There’s this old saying, “The youth is wasted on the young.” Some old fart came up with it, and Google is telling me it was either Oscar Wilde or George Bernard Shaw. Whoever. I prefer journalist Mary Schmich’s smart tita way of dispensing a similar sentiment:
“Enjoy the power and beauty of your youth. Oh, never mind; you will not understand the power and beauty of your youth until they have faded. But trust me: In 20 years, you’ll look back at photos of yourself and recall in a way you can’t grasp now how much possibility lay before you and how fabulous you really looked. You are not as fat as you imagine.”
If this sounds familiar, it’s because it’s part of that “Everybody’s Free (To Wear Sunscreen)” song that Baz Luhrmann recorded in 1999.
Now while there is some truth to the sentiment that the young do not and cannot fully appreciate youth, it doesn’t necessarily have to be such a drastic view. Existential anxiety can strike a person at any age, sure—and spoiler alert, kids, it never really stops—but what matters more is how they are able to turn those Big Questions of “Who am I?” and “What can I make of myself?” into motivation for self-actualization.
Anyway, this isn’t an attempt to Iyanla Vanzant your lives. Rather, this post is a retrospective on Garage‘s annual Young Talents list, presented at the start of every summer for the past nine years.
Lists like this have long been around; we’re definitely not the first magazine to scour the scene for new names and talents to champion. But putting together our first group of Young Talents back in 2009 when Garage itself was barely a year old felt like being a new kid in school looking out for fellow newcomers to support and bond with. It was less like an “anointing,” but was rather more of, “Hey, we think you’re great, can we please be friends?”
There was no Instagram then, and Facebook, less than five years old at the time, was still generally terra incognita to most people. The names we’d come up with came from our own ideas of whose work we were interested in, plus recommendations from people whose taste we trusted; there were no follower counts to track and page likes to take into account, because it wasn’t really a popularity contest.
While popularity is now sort of taken into account (we do look for those who have already made some buzz, but it’s not the end-all and be-all of our lists), the Young Talents feature remains to not be a predictive list. After interviewing more than 70 young folks for the past 10 years, we’ve come to understand that with every feature, we’re simply capturing snapshots of moments in these talents’ lives. They all have so much potential, drive, and vision, and ultimately, they’re the ones who’ll determine the path upon which they’d pour all their everything into. We’re just here for motivation.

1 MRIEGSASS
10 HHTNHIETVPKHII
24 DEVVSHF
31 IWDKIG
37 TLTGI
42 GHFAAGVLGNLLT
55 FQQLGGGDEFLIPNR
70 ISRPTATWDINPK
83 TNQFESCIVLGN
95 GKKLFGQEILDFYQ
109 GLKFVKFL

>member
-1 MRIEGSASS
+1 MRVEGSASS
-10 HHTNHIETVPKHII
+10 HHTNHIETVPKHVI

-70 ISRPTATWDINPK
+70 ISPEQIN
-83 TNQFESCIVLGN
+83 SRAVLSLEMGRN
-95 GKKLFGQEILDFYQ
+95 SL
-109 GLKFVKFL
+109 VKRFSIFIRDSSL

Take Toff De Venecia, for example. He was already Somebody when he landed on our Young Talents list in 2013—comes from a prominent family, a former child actor, and a lifestyle columnist— yet when he made his appearance on our pages, he presented another facet to his personality and creativity as a 26-year-old theater director who harbored big dreams for the local theater scene. “I want one solid art community that encompasses everything, from fashion to visual arts to theater and even food,” De Venecia told us then. “I’d like to think that one day it’ll come true—you know you’re only limited by your own imagination.” Today, he is preoccupied with public service, serving as a first-time representative of the fourth district of Pangasinan.
We’ve also had a couple of Young Talents ending up as a real-life power couple. They were featured in our lists three batches apart, but by 2014, when our first Young Talents reunion shoot was held, Jim Bacarro (batch 2012) and Saab Magalona (batch 2009) were already together. Married since 2015, the couple are now parents to their son Pancho (they unfortunately lost their son’s twin sister Luna soon after her birth). It’s not just a life of romantic collaboration for these two: They’re also creative partners as members of the indie band Cheats—he’s on vocals, keys, and guitar, she’s on vocals—and last June, they launched their parenting/pop culture podcast Wake Up with Jim & Saab.
More than “spotting” new names and faces, our Young Talent features also give us a glimpse into youth culture and how fast it changes, especially now that our magazine ain’t so young anymore. Even the styling choices provide insight: From the more formal, grownup vibe of our first few editorials, the shoots progressively became more youthful, in true celebration of these kids’ ages and the promise they hold. After all, being a Young Talent means finding joy in who they are now, instead of putting on a persona of whom they think they must be like in the future.
So really, youth is not wasted on the young—at least, not on our Young Talents. A number of our past ones are now seriously putting their bids on running the world, and all of them continue to prove that yes, the future remains bright (and, we hope, totally solar-powered soon). And Garage will continue to find folks from younger generations to champion in a positive light.
To whoever lands on our 2019 list (and beyond), let these wise words from Young Talent alumni Cai Subijano (batch 2012) and Raymond Ang (batch 2011) guide you: “Do your job, but be always respectful towards the people you work with,” and “Don’t 👏believe 👏your 👏own 👏press 👏release.” (Clapping emphasis ours.)